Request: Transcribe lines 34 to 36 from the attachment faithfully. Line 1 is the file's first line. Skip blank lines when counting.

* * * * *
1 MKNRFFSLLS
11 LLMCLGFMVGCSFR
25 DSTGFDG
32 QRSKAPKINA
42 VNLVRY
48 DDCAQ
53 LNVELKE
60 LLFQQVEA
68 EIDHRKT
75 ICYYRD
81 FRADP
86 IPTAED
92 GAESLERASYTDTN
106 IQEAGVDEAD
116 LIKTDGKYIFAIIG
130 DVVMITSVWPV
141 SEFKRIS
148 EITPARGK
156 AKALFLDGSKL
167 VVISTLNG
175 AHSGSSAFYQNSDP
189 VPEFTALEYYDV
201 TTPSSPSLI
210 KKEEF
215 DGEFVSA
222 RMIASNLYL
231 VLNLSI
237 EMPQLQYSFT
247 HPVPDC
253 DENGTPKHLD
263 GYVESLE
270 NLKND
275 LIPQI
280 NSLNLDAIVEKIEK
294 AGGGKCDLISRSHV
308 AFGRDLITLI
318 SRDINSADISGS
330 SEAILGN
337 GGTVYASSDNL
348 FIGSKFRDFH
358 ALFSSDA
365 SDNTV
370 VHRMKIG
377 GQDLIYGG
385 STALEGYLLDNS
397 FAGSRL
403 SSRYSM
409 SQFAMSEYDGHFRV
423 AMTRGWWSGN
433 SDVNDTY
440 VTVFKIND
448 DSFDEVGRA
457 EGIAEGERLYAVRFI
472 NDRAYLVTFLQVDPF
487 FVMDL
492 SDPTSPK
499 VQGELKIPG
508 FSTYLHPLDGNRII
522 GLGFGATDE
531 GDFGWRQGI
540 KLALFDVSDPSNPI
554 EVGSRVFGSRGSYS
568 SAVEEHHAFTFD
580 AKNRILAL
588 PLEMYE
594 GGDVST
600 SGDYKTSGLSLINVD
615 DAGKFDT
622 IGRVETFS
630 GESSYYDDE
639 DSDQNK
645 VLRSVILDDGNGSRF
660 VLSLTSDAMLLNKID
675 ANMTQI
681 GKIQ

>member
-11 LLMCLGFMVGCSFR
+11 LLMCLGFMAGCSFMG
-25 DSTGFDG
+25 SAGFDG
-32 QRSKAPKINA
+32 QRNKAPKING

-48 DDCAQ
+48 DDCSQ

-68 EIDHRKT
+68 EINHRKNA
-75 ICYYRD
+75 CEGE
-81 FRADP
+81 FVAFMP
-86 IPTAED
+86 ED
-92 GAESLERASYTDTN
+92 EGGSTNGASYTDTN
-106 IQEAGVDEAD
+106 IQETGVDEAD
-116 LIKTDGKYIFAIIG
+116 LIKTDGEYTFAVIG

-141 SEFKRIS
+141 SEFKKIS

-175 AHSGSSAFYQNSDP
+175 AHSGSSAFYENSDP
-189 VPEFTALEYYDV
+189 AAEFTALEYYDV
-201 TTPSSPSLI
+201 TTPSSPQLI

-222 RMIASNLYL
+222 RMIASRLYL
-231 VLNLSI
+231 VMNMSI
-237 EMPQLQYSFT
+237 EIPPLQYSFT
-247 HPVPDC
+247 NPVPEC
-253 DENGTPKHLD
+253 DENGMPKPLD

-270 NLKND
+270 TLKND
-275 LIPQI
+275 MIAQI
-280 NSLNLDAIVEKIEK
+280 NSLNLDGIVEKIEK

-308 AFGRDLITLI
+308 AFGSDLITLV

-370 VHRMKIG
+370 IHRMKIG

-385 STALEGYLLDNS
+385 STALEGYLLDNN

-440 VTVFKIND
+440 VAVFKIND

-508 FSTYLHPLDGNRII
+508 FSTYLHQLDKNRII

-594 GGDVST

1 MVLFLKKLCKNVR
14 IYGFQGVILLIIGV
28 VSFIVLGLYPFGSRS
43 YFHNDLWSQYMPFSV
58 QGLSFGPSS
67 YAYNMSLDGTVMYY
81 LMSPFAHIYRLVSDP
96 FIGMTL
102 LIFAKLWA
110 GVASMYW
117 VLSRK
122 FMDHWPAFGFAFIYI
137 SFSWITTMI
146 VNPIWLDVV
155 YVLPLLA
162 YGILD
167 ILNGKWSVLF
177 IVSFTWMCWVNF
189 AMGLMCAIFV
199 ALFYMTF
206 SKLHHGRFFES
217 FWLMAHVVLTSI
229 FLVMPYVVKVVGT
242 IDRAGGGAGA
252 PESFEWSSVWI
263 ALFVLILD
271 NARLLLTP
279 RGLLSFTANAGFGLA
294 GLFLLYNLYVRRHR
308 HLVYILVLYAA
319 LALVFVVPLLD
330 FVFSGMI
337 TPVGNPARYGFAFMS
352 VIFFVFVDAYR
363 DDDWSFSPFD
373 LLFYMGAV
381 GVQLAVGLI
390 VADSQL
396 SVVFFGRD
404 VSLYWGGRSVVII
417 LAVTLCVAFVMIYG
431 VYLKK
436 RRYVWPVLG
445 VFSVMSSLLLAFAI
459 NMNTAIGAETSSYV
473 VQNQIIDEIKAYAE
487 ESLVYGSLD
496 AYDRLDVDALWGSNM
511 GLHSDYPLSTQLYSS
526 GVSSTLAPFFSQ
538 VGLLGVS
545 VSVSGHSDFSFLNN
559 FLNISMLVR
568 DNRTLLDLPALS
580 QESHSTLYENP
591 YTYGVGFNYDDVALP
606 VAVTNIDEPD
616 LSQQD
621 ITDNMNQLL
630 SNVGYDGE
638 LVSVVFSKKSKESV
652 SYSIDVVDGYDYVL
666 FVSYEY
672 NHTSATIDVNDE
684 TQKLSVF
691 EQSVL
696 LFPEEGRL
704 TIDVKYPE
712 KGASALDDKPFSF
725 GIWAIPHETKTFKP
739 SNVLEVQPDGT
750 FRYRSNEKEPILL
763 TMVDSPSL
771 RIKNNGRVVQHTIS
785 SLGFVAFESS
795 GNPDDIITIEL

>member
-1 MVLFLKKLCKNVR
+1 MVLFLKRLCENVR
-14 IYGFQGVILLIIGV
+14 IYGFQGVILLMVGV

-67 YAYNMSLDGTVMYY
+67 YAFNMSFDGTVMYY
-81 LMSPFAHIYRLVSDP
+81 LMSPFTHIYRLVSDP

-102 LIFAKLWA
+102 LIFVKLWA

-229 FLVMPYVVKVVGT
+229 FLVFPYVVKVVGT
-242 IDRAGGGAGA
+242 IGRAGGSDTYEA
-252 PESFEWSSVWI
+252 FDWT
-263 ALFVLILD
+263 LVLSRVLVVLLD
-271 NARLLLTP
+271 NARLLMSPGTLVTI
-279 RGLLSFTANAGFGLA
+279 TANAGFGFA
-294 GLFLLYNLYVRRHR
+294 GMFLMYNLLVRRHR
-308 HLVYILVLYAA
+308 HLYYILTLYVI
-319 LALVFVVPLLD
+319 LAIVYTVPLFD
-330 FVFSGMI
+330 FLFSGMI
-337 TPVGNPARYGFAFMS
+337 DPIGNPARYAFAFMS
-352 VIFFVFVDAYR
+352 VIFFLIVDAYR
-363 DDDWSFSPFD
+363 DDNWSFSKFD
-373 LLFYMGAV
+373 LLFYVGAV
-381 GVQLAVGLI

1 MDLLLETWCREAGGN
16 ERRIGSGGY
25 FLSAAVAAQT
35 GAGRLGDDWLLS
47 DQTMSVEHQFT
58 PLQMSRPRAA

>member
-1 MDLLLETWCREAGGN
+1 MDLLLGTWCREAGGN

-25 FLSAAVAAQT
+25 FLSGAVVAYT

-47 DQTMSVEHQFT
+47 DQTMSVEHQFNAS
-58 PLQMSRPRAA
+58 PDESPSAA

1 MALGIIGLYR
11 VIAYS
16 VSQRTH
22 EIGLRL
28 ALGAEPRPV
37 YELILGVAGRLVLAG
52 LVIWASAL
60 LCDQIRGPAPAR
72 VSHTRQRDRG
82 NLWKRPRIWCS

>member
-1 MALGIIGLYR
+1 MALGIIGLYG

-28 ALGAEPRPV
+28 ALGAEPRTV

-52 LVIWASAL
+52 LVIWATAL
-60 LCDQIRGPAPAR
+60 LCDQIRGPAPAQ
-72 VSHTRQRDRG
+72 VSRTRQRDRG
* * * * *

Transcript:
280 NSLNLDAIVEKIEK
294 AGGGKCDLISRSHV
308 AFGRDLITLI